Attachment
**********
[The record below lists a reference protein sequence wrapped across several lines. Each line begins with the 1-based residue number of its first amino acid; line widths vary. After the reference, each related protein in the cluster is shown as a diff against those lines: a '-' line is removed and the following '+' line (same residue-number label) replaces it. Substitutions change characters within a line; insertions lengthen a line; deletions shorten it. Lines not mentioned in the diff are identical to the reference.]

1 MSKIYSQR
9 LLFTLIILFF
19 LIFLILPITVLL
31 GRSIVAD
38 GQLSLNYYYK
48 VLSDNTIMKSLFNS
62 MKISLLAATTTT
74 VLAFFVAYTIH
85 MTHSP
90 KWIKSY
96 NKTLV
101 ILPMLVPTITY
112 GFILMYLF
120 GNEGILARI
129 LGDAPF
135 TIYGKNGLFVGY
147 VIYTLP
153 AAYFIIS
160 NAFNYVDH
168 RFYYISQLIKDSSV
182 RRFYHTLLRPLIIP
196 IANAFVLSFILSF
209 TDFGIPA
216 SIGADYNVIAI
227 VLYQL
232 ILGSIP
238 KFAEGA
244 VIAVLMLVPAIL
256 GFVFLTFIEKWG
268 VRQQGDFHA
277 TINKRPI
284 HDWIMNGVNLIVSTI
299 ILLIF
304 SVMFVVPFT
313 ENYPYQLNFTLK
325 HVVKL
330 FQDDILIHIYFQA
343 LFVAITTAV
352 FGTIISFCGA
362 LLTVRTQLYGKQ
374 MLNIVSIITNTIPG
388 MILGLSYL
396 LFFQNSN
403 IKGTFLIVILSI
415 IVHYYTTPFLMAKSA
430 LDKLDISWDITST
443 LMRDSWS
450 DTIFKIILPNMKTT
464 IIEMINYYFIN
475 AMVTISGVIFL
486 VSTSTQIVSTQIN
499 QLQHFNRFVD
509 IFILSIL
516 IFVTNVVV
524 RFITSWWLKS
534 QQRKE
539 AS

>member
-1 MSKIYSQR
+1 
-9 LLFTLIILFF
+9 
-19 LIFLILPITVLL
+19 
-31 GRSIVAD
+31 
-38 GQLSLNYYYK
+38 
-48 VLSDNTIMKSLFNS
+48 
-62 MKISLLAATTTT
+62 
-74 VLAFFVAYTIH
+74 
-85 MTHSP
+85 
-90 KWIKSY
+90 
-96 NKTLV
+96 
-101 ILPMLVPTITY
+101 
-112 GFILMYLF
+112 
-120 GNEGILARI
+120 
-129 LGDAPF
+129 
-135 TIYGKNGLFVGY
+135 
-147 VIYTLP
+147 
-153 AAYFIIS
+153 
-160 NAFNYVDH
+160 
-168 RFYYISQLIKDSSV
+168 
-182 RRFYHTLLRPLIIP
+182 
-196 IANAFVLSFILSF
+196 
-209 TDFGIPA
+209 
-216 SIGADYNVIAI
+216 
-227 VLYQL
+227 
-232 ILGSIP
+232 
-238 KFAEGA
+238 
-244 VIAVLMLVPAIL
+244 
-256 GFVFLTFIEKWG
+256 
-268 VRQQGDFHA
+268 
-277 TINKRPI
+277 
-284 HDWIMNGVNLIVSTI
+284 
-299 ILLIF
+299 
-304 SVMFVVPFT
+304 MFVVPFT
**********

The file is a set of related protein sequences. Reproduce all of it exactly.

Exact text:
[The record below lists a reference protein sequence wrapped across several lines. Each line begins with the 1-based residue number of its first amino acid; line widths vary. After the reference, each related protein in the cluster is shown as a diff against those lines: a '-' line is removed and the following '+' line (same residue-number label) replaces it. Substitutions change characters within a line; insertions lengthen a line; deletions shorten it. Lines not mentioned in the diff are identical to the reference.]

1 MSKIYSQR
9 LLFTLIILFF
19 LIFLILPITVLL
31 GRSIVAD
38 GQLSLNYYYK
48 VLSDNTIMKSLFNS
62 MKISLLAATTTT
74 VLAFFVAYTIH
85 MTHSP
90 KWIKSY
96 NKTLV
101 ILPMLVPTITY
112 GFILMYLF
120 GNEGILARI
129 LGDAPF
135 TIYGKNGLFVGY
147 VIYTLP
153 AAYFIIS
160 NAFNYVDH
168 RFYYISQLIKDSSV
182 RRFYHTLLRPLIIP
196 IANAFVLSFILSF
209 TDFGIPA
216 SIGADYNVIAI
227 VLYQL
232 ILGSIP
238 KFAEGA
244 VIAVLMLVPAIL
256 GFVFLTFIEKWG
268 VRQQGDFHA
277 TINKRPI
284 HDWIMNGVNLIVSTI
299 ILLIF
304 SVMFVVPFT
313 ENYPYQLNFTLK
325 HVVKL
330 FQDDILIHIYFQA
343 LFVAITTAV
352 FGTIISFCGA
362 LLTVRTQLYGKQ
374 MLNIVSIITNTIPG
388 MILGLSYL
396 LFFQNSN
403 IKGTFLIVILSI
415 IVHYYTTPFLMAKSA
430 LDKLDISWDITST
443 LMRDSWS
450 DTIFKIILPNMKTT
464 IIEMINYYFIN
475 AMVTISGVIFL
486 VSTSTQIVSTQIN
499 QLQHFNRFVD
509 IFILSIL
516 IFVTNVVV
524 RFITSWWLKS
534 QQRKE
539 AS

>member
-1 MSKIYSQR
+1 
-9 LLFTLIILFF
+9 
-19 LIFLILPITVLL
+19 
-31 GRSIVAD
+31 
-38 GQLSLNYYYK
+38 
-48 VLSDNTIMKSLFNS
+48 
-62 MKISLLAATTTT
+62 
-74 VLAFFVAYTIH
+74 
-85 MTHSP
+85 
-90 KWIKSY
+90 
-96 NKTLV
+96 
-101 ILPMLVPTITY
+101 
-112 GFILMYLF
+112 
-120 GNEGILARI
+120 
-129 LGDAPF
+129 
-135 TIYGKNGLFVGY
+135 
-147 VIYTLP
+147 
-153 AAYFIIS
+153 
-160 NAFNYVDH
+160 
-168 RFYYISQLIKDSSV
+168 
-182 RRFYHTLLRPLIIP
+182 
-196 IANAFVLSFILSF
+196 
-209 TDFGIPA
+209 
-216 SIGADYNVIAI
+216 
-227 VLYQL
+227 
-232 ILGSIP
+232 
-238 KFAEGA
+238 
-244 VIAVLMLVPAIL
+244 
-256 GFVFLTFIEKWG
+256 
-268 VRQQGDFHA
+268 
-277 TINKRPI
+277 
-284 HDWIMNGVNLIVSTI
+284 
-299 ILLIF
+299 
-304 SVMFVVPFT
+304 MFVVPFT